← Back to team overview

ubuntu-manual team mailing list archive

Re: Content management changes to simplify collaboration


On Tue, 2010-05-18 at 10:13 -0700, Ilya Haykinson wrote:
>  - structured data storage with a concept of a "unit of content"
>     - this is the smallest "addressable" item
>     - I propose that the units of content be paragraphs of copy

I don't know of any open source help systems that treat a
paragraph as a unit of information. You can build your own
system, of course, using the markup from an open format
like Mallard, DocBook, or DITA.

There are some proprietary systems that work this way. I'm
not proposing you use any of them, of course. But you may
want to look at programs like Author-it for ideas.

>  - hierarchical content organization that organizes the content units
>  - ability to create "works" that combine content units in a different
> organizational structure
>  - full-text search capability
>  - data storage using semantic markup
>  - data input using either plain text, or the semantic markup
>  - simple user account management
>  - ability to either instantly commit (for authenticated users) or
> queue up changes for review (for anonymous users)
>  - ability to process a review queue
>  - audits of all changesets

Some of these points are relevant to producing content,
and some of them are relevant to deploying it. I realize
that we have to worry about both ends in open source, but
I think it helps to separate them when designing systems.
For example, full-text search is a deployment issue, and
probably doesn't affect decisions for writing and storage.

>  - DocBook
>     - Pro: strong in semantics; lots of tools
>     - Cons: complex to write manually
>  - Mallard
>     - Pro: simpler than Docbook
>     - Cons: weaker semantics; fewer tools
> Of these, my preference would be for DocBook -- mainly for its
> comprehensiveness in markup capabilities, and because we could always
> convert to Mallard from it (but not the other way).

I actually think it's easier to go from Mallard to DocBook.
Granted, the information in a Mallard document isn't nearly
as semantically rich as that in DocBook. But excepting the
dynamic link system, there are natural and obvious DocBook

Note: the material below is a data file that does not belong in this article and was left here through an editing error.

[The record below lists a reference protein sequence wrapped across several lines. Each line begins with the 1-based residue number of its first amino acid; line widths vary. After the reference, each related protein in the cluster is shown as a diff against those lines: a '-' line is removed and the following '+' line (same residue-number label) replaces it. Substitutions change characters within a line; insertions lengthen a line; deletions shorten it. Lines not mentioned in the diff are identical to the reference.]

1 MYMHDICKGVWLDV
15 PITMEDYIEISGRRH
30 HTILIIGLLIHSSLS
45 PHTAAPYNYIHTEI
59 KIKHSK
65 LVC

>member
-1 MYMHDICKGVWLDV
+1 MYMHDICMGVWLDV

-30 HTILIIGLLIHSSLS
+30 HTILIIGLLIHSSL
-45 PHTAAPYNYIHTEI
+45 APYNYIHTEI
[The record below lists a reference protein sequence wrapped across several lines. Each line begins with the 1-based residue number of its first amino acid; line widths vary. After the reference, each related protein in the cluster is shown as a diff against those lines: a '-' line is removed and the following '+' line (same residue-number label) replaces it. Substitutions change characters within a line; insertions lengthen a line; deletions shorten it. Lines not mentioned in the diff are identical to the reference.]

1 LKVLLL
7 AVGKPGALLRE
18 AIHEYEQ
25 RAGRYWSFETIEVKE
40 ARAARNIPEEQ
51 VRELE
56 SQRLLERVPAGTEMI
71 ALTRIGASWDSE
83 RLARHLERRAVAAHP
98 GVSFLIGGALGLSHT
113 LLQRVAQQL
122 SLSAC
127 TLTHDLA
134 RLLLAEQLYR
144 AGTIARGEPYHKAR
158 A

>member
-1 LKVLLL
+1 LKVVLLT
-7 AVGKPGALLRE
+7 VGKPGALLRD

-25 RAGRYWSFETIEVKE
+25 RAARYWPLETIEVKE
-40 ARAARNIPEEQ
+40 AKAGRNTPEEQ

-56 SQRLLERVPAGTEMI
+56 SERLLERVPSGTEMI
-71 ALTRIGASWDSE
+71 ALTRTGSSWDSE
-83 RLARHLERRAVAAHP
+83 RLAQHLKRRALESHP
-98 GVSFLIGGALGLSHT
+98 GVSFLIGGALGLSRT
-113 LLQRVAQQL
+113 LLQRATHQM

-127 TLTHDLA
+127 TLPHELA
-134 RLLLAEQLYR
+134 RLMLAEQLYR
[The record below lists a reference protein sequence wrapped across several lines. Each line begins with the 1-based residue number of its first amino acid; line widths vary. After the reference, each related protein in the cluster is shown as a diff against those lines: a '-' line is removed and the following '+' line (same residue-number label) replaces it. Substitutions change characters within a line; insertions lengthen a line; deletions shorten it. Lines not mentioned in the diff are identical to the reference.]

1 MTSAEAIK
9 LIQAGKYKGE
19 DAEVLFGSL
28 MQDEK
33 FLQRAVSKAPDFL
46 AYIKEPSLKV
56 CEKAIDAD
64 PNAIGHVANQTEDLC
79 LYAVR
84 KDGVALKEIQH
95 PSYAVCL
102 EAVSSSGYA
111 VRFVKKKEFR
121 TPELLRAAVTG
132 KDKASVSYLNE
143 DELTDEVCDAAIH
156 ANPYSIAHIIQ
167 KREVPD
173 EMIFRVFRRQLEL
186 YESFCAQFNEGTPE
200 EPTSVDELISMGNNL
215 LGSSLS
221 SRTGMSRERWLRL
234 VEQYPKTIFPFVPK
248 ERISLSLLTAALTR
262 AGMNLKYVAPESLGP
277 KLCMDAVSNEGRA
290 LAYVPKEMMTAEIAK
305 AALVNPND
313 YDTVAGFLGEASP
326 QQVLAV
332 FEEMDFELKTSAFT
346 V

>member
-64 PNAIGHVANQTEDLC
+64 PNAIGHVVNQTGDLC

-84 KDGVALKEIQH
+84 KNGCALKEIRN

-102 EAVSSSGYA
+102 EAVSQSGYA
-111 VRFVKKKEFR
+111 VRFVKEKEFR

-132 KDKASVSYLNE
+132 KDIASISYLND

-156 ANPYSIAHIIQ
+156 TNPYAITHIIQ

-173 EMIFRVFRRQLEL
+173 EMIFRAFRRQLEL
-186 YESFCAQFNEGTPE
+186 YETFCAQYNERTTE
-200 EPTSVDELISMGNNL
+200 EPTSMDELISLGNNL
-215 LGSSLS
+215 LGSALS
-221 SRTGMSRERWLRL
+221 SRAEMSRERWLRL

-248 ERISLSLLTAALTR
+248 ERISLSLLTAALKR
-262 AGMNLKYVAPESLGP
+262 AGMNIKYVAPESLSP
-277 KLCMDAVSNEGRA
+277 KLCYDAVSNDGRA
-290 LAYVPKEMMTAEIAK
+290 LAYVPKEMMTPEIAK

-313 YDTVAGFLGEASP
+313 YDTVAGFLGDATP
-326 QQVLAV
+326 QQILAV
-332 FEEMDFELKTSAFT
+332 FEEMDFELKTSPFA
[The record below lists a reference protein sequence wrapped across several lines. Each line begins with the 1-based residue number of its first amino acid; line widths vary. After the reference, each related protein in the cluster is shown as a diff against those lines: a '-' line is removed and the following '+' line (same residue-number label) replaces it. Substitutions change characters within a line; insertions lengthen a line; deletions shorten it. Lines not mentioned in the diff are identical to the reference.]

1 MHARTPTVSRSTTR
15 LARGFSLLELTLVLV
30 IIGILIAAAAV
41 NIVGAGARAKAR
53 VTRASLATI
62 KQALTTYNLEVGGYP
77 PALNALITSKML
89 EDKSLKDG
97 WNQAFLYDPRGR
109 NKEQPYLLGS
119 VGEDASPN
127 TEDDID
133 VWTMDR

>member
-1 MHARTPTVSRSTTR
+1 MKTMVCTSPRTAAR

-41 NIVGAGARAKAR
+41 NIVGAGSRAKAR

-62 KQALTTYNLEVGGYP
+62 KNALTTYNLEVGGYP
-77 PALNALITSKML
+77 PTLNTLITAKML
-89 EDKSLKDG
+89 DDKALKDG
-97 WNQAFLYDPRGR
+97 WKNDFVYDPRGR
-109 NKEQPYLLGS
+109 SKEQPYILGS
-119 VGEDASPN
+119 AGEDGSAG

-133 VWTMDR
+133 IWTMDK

elements to target for most or all Mallard elements.

In some cases, you might have information loss if you try
to round-trip. For example, Mallard doesn't have a modeled
classsynopsis element. To convert that to Mallard, you would
pre-format it and put it inside a code block in a synopsis.
When going back to DocBook, you're not going to get back to
a modeled classsynopsis, but you can do a trivial conversion
to a programlisting inside a synopsis element.

Converting from DocBook to Mallard will present difficulties
because DocBook's content model is so loose. For example,
Mallard is very strict about block and inline content models.
You can't mix block elements into inline content. If you have
a DocBook file with an itemizedlist inside a para, you need
to split the content for Mallard.

Furthermore, if the DocBook content is going to be converted
to Mallard automatically to embed it into another Mallard
document (e.g. help pages to embed into the Desktop Help
from upstream), you're going to have to figure out a way
to carry the link information. If you use DocBook 5, you
can embed Mallard-namespaced elements directly into an info
element, which is a nice solution.

I think you need to decide exactly what type of semantic
markup you actually need. Do you need to distinguish between
a menu label and a submenu label, or is one markup element
for GUI labels enough? (And, by the way, you can distinguish
these in Mallard with a style hint, if you need to.) Do you
need modeled class synopses and EBNF productions, or is it
sufficient to pre-format them? (GTK+'s documentation system
pre-formats anyway, even though it uses DocBook.) Do you
need a special element for Q-and-A lists, or is a regular
terms list enough? (You can still use a style hint to give
it special formatting.)

There are a lot more formats than DocBook and Mallard. They
all have their strengths and weaknesses. The only way to
make a good decision is by looking at your requirements and
how those formats stack up against them.